If your home goes up in smoke, you naturally expect that it will be rebuilt quickly. Here’s a case in which, after more than three years of bitter wrangling, the house is still a ruin
Earlier this year Judge Coulson had to decide Tonkin and Another vs UK Insurance – a claim by homeowners against their insurer. To any homeowner, the facts of this case are a nightmare, and the result was a serious defeat for the claimants. It’s little comfort to them, but the judge set out some guidelines that may assist anyone unfortunate enough to find themselves in the same position.
The bare bones of the story are as follows. In 2002 a fire destroyed the claimants’ home. Both the house and its contents were insured by the defendant. Amazingly, by 2006 the house had not been rebuilt and the claimants were engaged in a bitter dispute with their insurer over the cost of reinstatement.
Here is a sample of what went on. The claimants alleged that the insurer had wrongly delayed paying the claim. At one stage they secretly recorded a meeting with the company. They also referred the matter to the financial ombudsman.
The insurer then wrongly repudiated liability, and at the trial it alleged fraud, an allegation that the judge rejected. The dispute seems to have been bedevilled with mistrust and antagonism.
A central issue was a disagreement as to the correct value of the claim. The insurer’s obligation was to pay the cost of reinstatement. The claimants’ obligation was to provide the insurers with proper information as to that cost. The insurers complained that the claimants had failed to do this. Result: stalemate.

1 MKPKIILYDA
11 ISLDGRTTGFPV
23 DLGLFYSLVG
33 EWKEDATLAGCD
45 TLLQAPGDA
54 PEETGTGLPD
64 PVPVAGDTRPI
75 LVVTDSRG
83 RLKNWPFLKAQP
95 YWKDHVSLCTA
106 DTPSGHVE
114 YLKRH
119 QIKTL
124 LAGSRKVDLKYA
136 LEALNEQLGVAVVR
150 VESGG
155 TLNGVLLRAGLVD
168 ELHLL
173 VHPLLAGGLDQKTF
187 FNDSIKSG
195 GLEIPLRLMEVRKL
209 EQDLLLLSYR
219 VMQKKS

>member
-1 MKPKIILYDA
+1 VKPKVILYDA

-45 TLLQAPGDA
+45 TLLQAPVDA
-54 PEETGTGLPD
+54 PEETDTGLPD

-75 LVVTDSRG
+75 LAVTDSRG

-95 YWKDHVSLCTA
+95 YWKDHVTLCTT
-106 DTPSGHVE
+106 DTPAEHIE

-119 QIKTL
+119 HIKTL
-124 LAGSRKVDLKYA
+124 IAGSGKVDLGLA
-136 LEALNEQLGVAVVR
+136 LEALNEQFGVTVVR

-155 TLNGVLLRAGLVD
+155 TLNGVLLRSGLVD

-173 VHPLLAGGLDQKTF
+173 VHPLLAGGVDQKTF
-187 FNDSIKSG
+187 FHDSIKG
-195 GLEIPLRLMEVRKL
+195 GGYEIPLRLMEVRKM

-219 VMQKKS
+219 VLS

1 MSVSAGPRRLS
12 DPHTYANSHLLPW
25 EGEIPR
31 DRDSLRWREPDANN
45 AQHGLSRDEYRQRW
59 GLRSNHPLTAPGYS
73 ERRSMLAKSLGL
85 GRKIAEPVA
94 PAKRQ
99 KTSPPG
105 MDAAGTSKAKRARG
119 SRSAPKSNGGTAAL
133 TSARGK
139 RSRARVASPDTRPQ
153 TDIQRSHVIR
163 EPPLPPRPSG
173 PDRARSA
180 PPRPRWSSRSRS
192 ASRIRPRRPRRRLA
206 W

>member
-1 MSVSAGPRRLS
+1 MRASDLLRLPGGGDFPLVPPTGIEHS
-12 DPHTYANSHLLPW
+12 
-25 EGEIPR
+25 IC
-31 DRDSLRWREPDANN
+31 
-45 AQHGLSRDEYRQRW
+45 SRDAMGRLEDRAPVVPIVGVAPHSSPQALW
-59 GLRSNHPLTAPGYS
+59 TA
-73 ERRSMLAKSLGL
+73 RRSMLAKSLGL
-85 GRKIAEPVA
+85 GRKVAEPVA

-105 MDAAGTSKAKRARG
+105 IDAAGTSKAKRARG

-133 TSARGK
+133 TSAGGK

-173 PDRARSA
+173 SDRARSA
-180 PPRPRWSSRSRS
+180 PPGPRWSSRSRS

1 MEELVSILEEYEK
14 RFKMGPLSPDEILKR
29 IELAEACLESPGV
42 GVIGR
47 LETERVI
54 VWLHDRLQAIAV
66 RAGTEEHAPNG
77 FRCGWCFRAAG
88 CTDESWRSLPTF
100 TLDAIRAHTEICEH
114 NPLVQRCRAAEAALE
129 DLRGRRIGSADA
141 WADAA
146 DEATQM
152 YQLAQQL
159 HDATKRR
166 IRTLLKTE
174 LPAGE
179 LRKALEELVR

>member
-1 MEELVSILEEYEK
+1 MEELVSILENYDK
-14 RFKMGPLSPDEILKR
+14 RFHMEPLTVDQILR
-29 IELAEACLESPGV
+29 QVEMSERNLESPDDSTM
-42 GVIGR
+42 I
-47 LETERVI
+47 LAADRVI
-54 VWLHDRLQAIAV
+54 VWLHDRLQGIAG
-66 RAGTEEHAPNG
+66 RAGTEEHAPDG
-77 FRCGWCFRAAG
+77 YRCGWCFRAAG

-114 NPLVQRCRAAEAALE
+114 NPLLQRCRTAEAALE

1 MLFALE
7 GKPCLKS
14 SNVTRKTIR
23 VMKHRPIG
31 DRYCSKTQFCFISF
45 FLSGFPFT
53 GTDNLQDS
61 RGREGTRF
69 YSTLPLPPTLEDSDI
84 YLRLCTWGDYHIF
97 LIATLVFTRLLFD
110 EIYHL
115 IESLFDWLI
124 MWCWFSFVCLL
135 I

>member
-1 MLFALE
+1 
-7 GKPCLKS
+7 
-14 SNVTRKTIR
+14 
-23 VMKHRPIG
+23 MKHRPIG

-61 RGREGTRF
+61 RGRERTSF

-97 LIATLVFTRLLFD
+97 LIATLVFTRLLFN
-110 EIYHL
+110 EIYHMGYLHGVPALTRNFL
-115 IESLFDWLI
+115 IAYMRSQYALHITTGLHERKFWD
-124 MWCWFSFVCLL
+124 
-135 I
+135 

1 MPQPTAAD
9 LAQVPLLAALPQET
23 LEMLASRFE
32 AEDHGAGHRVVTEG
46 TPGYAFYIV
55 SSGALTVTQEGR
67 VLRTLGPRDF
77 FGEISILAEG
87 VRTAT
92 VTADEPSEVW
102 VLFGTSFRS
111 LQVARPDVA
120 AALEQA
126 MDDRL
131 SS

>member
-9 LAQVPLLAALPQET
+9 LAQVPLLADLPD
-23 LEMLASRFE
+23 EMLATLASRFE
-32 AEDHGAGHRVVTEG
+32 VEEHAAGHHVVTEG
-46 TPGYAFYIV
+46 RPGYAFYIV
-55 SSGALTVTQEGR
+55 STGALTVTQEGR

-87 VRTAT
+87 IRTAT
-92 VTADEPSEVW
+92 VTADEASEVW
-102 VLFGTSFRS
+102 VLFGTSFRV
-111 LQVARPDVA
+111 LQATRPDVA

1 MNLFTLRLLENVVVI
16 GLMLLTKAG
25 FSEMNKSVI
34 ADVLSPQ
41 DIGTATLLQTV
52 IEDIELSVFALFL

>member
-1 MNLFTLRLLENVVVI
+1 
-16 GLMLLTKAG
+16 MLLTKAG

The judge set out some guidelines as to the proper approach for reinstatement claims. If ever you have to make such a claim, it would be as well to bear them in mind.
The insurer’s estimate ofthe cost of reinstatementwas considerably lowerthan that of the claimants. Result: stalemate
He said an insured in this position has a number of options, which he identified. In option one, the insured decides to reinstate the destroyed property to a condition that mirrors what was there before. A detailed specification or bills of quantities with drawings should be prepared and agreed with the insurers, with budget costs.
In option two, the insured decides to incorporate minor changes to what was there. These should be clearly identified to the insurer at the outset.
In option three, the insured decides to make significant changes to what was there before. It is even more important in this option that the changes are identified and agreed, again with detailed drawings, specification and/or bills of quantities. It is essential in options two and three that the parties are able to identify what either party is to pay for.
What the insured must not do is to go for option two (minor changes) or option three (significant changes) then try to persuade the insurer that they have really chosen option one, or sit back and wait for the insurer to spot the improvements and changes. The judge said it was never acceptable to be less than open with an insurer.
The judge found that the claimants had sought to introduce changes to what had been there before the fire, but without telling the insurers. This was an approach that left it to the insurers to identify changes and improvements, and was wrong in principle. He found the insurer’s sceptical response to the claim to have been justified. The outcome was that not only did the claimants not have a rebuilt house by the time of trial, but they also lost the case. They were ordered to pay costs. What is more, the judge ordered costs to be on an indemnity basis, describing the claimants’ behaviour as unreasonable.
Tim Elliott QC is a barrister and arbitrator at Keating Chambers